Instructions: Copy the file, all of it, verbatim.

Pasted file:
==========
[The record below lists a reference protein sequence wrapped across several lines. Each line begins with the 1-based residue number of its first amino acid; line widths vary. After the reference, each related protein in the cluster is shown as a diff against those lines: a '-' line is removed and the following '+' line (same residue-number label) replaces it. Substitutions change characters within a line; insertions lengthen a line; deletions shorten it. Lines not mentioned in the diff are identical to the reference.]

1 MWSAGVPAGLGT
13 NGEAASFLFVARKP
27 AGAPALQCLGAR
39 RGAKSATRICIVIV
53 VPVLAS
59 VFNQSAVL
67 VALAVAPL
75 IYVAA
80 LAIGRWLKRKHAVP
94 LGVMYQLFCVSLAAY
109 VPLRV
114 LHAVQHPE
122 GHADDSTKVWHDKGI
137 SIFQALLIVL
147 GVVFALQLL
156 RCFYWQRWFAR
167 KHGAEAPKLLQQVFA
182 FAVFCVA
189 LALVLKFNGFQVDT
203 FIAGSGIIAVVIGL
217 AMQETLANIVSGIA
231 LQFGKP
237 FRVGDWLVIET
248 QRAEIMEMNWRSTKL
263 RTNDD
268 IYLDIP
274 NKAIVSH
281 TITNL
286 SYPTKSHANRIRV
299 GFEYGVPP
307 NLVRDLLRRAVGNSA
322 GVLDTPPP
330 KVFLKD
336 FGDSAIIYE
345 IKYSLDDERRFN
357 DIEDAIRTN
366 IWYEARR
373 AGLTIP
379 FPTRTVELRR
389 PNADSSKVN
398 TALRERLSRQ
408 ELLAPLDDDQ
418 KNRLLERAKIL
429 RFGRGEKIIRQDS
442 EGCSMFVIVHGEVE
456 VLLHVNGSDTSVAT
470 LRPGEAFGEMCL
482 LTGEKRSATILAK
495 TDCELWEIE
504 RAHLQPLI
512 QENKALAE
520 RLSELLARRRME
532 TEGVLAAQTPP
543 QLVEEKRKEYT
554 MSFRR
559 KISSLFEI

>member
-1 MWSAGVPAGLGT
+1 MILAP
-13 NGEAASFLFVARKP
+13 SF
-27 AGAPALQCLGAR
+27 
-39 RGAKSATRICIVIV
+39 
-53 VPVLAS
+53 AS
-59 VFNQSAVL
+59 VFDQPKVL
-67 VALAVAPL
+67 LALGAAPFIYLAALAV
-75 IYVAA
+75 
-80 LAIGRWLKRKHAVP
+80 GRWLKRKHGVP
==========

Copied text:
[The record below lists a reference protein sequence wrapped across several lines. Each line begins with the 1-based residue number of its first amino acid; line widths vary. After the reference, each related protein in the cluster is shown as a diff against those lines: a '-' line is removed and the following '+' line (same residue-number label) replaces it. Substitutions change characters within a line; insertions lengthen a line; deletions shorten it. Lines not mentioned in the diff are identical to the reference.]

1 MWSAGVPAGLGT
13 NGEAASFLFVARKP
27 AGAPALQCLGAR
39 RGAKSATRICIVIV
53 VPVLAS
59 VFNQSAVL
67 VALAVAPL
75 IYVAA
80 LAIGRWLKRKHAVP
94 LGVMYQLFCVSLAAY
109 VPLRV
114 LHAVQHPE
122 GHADDSTKVWHDKGI
137 SIFQALLIVL
147 GVVFALQLL
156 RCFYWQRWFAR
167 KHGAEAPKLLQQVFA
182 FAVFCVA
189 LALVLKFNGFQVDT
203 FIAGSGIIAVVIGL
217 AMQETLANIVSGIA
231 LQFGKP
237 FRVGDWLVIET
248 QRAEIMEMNWRSTKL
263 RTNDD
268 IYLDIP
274 NKAIVSH
281 TITNL
286 SYPTKSHANRIRV
299 GFEYGVPP
307 NLVRDLLRRAVGNSA
322 GVLDTPPP
330 KVFLKD
336 FGDSAIIYE
345 IKYSLDDERRFN
357 DIEDAIRTN
366 IWYEARR
373 AGLTIP
379 FPTRTVELRR
389 PNADSSKVN
398 TALRERLSRQ
408 ELLAPLDDDQ
418 KNRLLERAKIL
429 RFGRGEKIIRQDS
442 EGCSMFVIVHGEVE
456 VLLHVNGSDTSVAT
470 LRPGEAFGEMCL
482 LTGEKRSATILAK
495 TDCELWEIE
504 RAHLQPLI
512 QENKALAE
520 RLSELLARRRME
532 TEGVLAAQTPP
543 QLVEEKRKEYT
554 MSFRR
559 KISSLFEI

>member
-1 MWSAGVPAGLGT
+1 MILAP
-13 NGEAASFLFVARKP
+13 SF
-27 AGAPALQCLGAR
+27 
-39 RGAKSATRICIVIV
+39 
-53 VPVLAS
+53 AS
-59 VFNQSAVL
+59 VFDQPKVL
-67 VALAVAPL
+67 LALGAAPFIYLAALAV
-75 IYVAA
+75 
-80 LAIGRWLKRKHAVP
+80 GRWLKRKHGVP